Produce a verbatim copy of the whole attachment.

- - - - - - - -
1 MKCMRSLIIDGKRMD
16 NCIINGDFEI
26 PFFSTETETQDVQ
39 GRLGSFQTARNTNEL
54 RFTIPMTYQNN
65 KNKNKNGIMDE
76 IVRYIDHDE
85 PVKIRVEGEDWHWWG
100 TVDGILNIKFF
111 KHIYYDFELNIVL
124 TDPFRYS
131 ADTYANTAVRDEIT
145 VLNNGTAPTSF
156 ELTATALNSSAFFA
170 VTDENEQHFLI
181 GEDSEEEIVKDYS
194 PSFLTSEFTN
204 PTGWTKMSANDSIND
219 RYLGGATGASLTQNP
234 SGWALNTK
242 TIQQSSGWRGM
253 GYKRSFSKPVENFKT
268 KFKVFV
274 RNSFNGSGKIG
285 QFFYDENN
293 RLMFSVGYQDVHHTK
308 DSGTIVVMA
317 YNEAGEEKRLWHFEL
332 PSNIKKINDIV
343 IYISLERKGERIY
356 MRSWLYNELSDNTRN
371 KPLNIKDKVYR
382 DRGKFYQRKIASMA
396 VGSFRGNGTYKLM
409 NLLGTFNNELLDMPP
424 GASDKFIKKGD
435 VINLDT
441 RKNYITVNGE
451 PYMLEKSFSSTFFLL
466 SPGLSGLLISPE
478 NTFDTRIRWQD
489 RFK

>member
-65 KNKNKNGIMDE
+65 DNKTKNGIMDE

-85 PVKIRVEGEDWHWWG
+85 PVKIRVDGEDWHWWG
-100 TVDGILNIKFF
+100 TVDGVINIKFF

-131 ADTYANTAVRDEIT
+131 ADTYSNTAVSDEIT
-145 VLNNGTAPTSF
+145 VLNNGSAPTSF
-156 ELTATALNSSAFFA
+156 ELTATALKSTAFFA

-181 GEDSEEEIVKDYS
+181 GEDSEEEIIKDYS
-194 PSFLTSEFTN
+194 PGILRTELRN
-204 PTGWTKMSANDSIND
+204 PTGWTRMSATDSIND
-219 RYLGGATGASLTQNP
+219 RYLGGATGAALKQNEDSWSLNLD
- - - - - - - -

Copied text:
1 MKCMRSLIIDGKRMD
16 NCIINGDFEI
26 PFFSTETETQDVQ
39 GRLGSFQTARNTNEL
54 RFTIPMTYQNN
65 KNKNKNGIMDE
76 IVRYIDHDE
85 PVKIRVEGEDWHWWG
100 TVDGILNIKFF
111 KHIYYDFELNIVL
124 TDPFRYS
131 ADTYANTAVRDEIT
145 VLNNGTAPTSF
156 ELTATALNSSAFFA
170 VTDENEQHFLI
181 GEDSEEEIVKDYS
194 PSFLTSEFTN
204 PTGWTKMSANDSIND
219 RYLGGATGASLTQNP
234 SGWALNTK
242 TIQQSSGWRGM
253 GYKRSFSKPVENFKT
268 KFKVFV
274 RNSFNGSGKIG
285 QFFYDENN
293 RLMFSVGYQDVHHTK
308 DSGTIVVMA
317 YNEAGEEKRLWHFEL
332 PSNIKKINDIV
343 IYISLERKGERIY
356 MRSWLYNELSDNTRN
371 KPLNIKDKVYR
382 DRGKFYQRKIASMA
396 VGSFRGNGTYKLM
409 NLLGTFNNELLDMPP
424 GASDKFIKKGD
435 VINLDT
441 RKNYITVNGE
451 PYMLEKSFSSTFFLL
466 SPGLSGLLISPE
478 NTFDTRIRWQD
489 RFK

>member
-65 KNKNKNGIMDE
+65 DNKTKNGIMDE

-85 PVKIRVEGEDWHWWG
+85 PVKIRVDGEDWHWWG
-100 TVDGILNIKFF
+100 TVDGVINIKFF

-131 ADTYANTAVRDEIT
+131 ADTYSNTAVSDEIT
-145 VLNNGTAPTSF
+145 VLNNGSAPTSF
-156 ELTATALNSSAFFA
+156 ELTATALKSTAFFA

-181 GEDSEEEIVKDYS
+181 GEDSEEEIIKDYS
-194 PSFLTSEFTN
+194 PGILRTELRN
-204 PTGWTKMSANDSIND
+204 PTGWTRMSATDSIND
-219 RYLGGATGASLTQNP
+219 RYLGGATGAALKQNEDSWSLNLD